Sunday, June 27, 2010

Letting Go

Recently, I've been feeling stuck. I began this endeavor by dismantling the religion I inherited, discarding the parts that were inconsistent, or flew in the face of my experience, my relationships, or my reason. This left the remains of my inherited theology on the floor in pieces, largely because that worldview was very monolithic - it came as a package, questioned either as whole or not at all (as always, I've got another blog post about that). What I've picked up so far is, in a word, love.

Love for others, a respect for the world we live in, an obligation to care for those who need it, a mandate to put others before yourself. All of this comprises a huge part of what Jesus had to say while he was on this earth. But when I try to take this and set it up as my theology and continue as a Christian, I run into a problem.

Namely that being a Christian, at least to pretty much everyone who cares whether I call myself a Christian, isn't about that. At least, that's what it appears to me. Don't get me wrong - it's a very important part of being Christian. It's what you do as a Christian. It's what Christ calls us to do, what God demands of us. I've got that part down.

But it's not what determines your status as a Christian. What makes you a Christian (where I come from, anyway) is having a ticket to heaven. Because you can very well do all of those things I mentioned and not believe in God - I know, because that's functionally what I'm doing. So what makes me think I am a Christian?

I don't know. As I try to put together any coherent vision of salvation, it crumbles when I realize, for instance, that I don't really believe in Hell. And it's not helped by the fact that to this day, I still have no conception of what it really means to "believe in God" or "accept Jesus" or even "pray". I know what all of that looks like from the outside, and I know how to "do" it. But there's no soul to it - no meaning, no actual understanding. It's like a life-size model car, that by all appearances is just like all the other cars, but has no engine, no drivetrain, nothing that makes a car a car. A fantastic illustration of this is the cargo cults left behind by World War II.

The upshot of this is that what tenets of theology, what faith that I do have, if you can call it faith, are things that are supposed to be the result, but I don't have any of the motivations or underlying beliefs that are supposed to produce that result. I have built motivations and support for that result, independent of faith, divinity, God, or religion, on a very humanist basic conception of common human dignity. So when I go to try to figure out what to do with God, it's all just theology and salvation, and I keep running into things and people that tell me I'm wrong, I can't have arrived at this conclusion the way I did, my motivations are invalid, I just don't understand. They say that because of that lack of understanding, my wrong motivations, I don't see that homosexuality is a sin, people like me are going to Hell because I didn't go about it the right way, I can't just ignore that, I'm veering off of the highway of Christianity and getting lost in the woods, I don't love Jesus, I'm losing my faith, that's a slippery slope, and by the way evolution smells funny.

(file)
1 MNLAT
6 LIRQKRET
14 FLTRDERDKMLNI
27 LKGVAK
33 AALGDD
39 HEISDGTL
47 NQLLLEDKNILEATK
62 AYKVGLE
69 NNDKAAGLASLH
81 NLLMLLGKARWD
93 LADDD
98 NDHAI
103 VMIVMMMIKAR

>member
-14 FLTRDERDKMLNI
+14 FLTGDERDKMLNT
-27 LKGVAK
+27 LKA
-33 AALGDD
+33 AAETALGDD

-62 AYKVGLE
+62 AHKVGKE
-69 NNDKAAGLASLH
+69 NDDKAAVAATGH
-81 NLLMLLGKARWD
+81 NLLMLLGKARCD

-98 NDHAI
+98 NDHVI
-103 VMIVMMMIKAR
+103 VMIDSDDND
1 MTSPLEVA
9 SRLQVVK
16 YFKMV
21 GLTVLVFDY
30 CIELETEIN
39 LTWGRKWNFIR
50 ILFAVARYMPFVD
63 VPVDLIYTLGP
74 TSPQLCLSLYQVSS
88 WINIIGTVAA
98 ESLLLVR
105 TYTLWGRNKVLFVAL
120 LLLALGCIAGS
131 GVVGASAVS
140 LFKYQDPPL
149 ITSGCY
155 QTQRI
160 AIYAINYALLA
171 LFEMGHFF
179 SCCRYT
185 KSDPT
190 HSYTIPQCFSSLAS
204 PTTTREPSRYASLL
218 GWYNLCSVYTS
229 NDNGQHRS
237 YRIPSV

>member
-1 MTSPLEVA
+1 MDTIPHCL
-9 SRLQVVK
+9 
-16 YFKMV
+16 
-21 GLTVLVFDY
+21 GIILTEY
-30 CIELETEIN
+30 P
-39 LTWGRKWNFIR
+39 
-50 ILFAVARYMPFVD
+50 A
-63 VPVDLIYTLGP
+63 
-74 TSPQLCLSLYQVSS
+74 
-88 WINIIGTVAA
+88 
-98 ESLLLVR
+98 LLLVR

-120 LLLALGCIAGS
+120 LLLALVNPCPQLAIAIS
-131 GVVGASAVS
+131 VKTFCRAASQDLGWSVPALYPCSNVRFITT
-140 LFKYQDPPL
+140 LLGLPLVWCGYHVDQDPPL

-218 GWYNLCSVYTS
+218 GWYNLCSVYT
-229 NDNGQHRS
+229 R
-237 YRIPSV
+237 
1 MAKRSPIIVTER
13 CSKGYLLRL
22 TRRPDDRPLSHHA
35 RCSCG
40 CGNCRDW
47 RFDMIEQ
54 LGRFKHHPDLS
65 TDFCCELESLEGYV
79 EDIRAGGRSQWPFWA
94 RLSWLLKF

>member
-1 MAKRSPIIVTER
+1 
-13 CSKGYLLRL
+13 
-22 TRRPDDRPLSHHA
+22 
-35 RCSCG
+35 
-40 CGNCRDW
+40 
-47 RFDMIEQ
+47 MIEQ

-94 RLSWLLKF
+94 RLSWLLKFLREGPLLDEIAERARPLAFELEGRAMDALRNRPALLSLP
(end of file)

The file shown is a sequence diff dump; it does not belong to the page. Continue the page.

The problem is, for those kinds of purposes, I don't claim to be a Christian. In reality, I never really have been, and I've come to terms with that. I can't veer out of what I'm not in. And trying to jump into that kind of (part of?) Christianity is exactly where I don't want to go, because I've been there, and it blew up in my face. But every time I try to approach God or spirituality, all of that flares up again, because it's the only way I know how to try to deal with God. And it's all hollow, and has no significance or meaning to me, and again, much of it flies up against what I do know and believe, and I can't put together a coherent theology, because I do too many things "wrong". It's a problem.

I've talked to my girlfriend about this, as she has a much different relationship with God - one that is grown out of herself, her own experiences and beliefs, and not encumbered by all of the trappings that I run into. Her advice was basically to decide what you're going to do - find some way to figure out how God fits into this, or strike out as a secular moral humanist - and do it. If I'm going include God, do just that - and eschew the rest of it.

And as I sit here, with all of the text and processing above, that sounds like a very good option. So I'm going to try it. Bascially, saying "God, this love stuff? I'm trackin'. Love my neighbors? Care for the least of these? All of the beatitudes? I can get on board with that. The rest of this mangled wreck that is my dismantled religion, from which I've salvaged those precious few tenets? Not so much, and I don't care. It's behind me now, and I'm starting over with nothing but love."